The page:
Every scenario is different, and it’s so important to work with an agent who is in synch with your strategy and can help you adapt to your market.

— Source: Zillow Blog

Mike Capelle, Broker/Owner
Mike Capelle, Broker/Owner

Plan for New Mortgage Disclosures

Beginning October 3, 2015, home buyers applying for a mortgage will receive new rate and fee quote forms from lenders.

These federally required consumer mortgage disclosures, which go by the name TILA-RESPA Integrated Disclosures (or TRID), will make it easier for you to understand rate and fee quotes from lenders. However, they will also slow down your home-buying process.

Lenders must not only deliver these new rate and fee disclosures to you twice during the home loans process — after application and before closing — but also must comply with disclosure timing rules in the beginning and end of the loan process.

Speed wins when writing home purchase offers, and this extra time can mean the difference between a seller accepting and rejecting your offer. Here’s how to optimize your timing so you can write offers that will close faster than competing buyers.

Loan estimate disclosure and timing rules

The first new disclosure is called the Loan Estimate. This document clearly shows your rate quote, loan term, line-item fees, and cash needed to close. Before the lender can collect fees for critical next steps in the loan process —like ordering an appraisal, the lender must now obtain your intent to proceed based on the quoted terms. The Loan Estimate must be given to you within three days of applying for a mortgage. The federal agency that made and enforces the TRID rules—the Consumer Financial Protection Bureau (CFPB)—allows for mail or electronic delivery of the Loan Estimate.

If you applied with a lender who’s using mail delivery (or you don’t have computer access to receive electronic disclosures) late on a Wednesday, they would mail your Loan Estimate and intent-to-proceed disclosures Thursday, you might get it Saturday, and they couldn’t collect fees and order your appraisal until they received your consent Monday, which is already day six into the process.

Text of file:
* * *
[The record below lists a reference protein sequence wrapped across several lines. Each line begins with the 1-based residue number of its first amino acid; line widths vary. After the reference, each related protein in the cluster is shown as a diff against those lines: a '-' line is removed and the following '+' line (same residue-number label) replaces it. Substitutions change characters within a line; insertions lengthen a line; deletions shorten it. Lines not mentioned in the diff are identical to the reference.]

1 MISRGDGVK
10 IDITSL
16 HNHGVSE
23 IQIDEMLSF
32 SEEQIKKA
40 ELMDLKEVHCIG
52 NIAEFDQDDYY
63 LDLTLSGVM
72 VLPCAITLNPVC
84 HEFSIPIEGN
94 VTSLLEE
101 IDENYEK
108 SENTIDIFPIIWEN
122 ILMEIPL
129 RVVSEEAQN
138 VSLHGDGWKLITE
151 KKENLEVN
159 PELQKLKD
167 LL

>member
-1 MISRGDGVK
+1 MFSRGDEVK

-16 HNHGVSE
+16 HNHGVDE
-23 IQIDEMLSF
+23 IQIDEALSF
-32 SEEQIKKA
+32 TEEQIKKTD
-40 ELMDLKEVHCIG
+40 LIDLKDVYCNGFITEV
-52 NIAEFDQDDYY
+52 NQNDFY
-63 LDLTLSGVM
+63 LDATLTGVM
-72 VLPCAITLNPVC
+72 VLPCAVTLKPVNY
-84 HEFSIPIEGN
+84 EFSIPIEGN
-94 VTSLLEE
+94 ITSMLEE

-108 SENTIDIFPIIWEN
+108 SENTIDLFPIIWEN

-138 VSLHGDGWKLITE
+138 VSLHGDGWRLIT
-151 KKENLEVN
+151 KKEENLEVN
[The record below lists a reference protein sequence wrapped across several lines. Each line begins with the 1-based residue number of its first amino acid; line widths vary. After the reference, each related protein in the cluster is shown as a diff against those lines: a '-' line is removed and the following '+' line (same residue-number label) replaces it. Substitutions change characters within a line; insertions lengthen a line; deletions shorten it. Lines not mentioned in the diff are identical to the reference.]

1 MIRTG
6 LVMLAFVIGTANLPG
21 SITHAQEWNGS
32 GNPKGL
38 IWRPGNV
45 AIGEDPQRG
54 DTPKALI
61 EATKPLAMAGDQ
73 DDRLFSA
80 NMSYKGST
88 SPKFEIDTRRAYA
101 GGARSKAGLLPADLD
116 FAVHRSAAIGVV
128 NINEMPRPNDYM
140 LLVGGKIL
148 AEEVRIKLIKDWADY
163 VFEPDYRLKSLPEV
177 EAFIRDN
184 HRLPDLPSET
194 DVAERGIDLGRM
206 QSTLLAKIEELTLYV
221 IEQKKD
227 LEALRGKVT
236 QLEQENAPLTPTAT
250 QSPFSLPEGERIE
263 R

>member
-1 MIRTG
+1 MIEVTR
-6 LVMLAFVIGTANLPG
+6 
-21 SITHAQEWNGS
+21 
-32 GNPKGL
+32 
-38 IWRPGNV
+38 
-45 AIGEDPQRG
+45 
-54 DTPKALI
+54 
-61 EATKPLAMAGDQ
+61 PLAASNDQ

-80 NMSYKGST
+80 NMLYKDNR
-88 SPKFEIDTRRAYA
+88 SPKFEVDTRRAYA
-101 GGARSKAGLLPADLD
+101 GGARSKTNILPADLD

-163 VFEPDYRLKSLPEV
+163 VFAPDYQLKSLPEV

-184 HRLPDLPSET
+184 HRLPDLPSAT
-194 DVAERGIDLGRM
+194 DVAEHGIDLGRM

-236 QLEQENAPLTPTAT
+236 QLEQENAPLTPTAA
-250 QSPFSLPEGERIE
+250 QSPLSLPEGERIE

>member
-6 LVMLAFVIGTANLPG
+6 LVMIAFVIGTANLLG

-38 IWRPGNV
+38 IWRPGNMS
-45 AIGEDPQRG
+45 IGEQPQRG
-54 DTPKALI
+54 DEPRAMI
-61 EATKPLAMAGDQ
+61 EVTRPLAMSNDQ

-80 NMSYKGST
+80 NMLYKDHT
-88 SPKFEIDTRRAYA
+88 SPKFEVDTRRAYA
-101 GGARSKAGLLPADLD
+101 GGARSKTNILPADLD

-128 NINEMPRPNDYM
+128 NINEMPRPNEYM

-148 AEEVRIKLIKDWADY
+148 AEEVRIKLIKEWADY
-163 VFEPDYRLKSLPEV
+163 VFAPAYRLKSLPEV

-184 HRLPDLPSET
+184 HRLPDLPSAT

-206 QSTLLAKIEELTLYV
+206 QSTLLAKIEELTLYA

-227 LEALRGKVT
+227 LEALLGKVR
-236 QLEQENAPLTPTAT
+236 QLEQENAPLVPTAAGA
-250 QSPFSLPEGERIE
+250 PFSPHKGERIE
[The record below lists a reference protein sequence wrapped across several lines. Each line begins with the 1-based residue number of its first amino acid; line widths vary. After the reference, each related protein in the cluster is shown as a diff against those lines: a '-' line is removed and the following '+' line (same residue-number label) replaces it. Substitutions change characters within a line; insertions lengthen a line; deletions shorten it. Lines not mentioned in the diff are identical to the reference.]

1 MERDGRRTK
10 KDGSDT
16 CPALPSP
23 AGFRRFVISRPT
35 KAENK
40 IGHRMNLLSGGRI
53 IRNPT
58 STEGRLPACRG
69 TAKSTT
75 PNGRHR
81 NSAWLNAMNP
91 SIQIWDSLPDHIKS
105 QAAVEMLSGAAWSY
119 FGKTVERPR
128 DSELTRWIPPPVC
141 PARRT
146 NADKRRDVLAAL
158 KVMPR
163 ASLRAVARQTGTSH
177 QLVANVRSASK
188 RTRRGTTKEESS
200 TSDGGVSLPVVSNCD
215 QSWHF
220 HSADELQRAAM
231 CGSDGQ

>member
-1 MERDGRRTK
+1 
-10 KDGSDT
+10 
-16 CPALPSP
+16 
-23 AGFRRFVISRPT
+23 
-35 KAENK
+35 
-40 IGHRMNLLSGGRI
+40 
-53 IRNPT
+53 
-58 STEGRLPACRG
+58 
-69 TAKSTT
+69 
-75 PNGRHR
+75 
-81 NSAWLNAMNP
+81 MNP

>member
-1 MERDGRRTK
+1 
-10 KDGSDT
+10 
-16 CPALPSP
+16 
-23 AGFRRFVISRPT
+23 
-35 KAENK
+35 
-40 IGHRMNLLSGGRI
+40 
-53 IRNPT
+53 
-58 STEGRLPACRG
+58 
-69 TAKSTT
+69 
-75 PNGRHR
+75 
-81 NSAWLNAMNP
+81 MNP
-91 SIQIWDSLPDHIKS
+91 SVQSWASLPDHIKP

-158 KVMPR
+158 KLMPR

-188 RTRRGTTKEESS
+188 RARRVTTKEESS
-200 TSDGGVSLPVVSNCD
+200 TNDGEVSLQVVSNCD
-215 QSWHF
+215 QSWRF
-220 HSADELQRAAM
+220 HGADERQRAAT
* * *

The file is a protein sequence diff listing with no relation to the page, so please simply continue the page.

If you applied with a lender who’s using electronic delivery late on a Wednesday, they could deliver your Loan Estimate and intent-to-proceed disclosures for you to consent to online that evening, and they could collect fees and order appraisal that same evening — all on the first day of the process.

Closing disclosure and timing rules

The second new disclosure, called the Closing Disclosure, looks almost exactly the same as the Loan Estimate, which makes it easy for buyers to review the closing terms and compare them to the originally quoted terms. It also provides further clarity on closing costs by showing which line item costs are paid by buyer, seller, and third parties. The lender must provide this document to you at least three days before closing. The new CFPB disclosure rules don’t allow Sundays and holidays to count in this three-day waiting period, and day one is the day after you get the Closing Disclosure.

For example, if a lender sent your Closing Disclosure on a Wednesday, the three-day waiting period is Thursday, Friday, Saturday. Then they can fund your loan and close your home purchase on Monday, which is day six from the time you received the disclosure.

What is the fastest timing for the new disclosure process?

Prior to October 3, 2015, you could fund the same day you got final disclosures, and real estate agents are accustomed to writing purchase contracts based on this old timing.

As of October 3, your agent and lender must coordinate closely when writing purchase contracts to make sure your agent accounts for these new TRID timelines to write the fastest contract possible.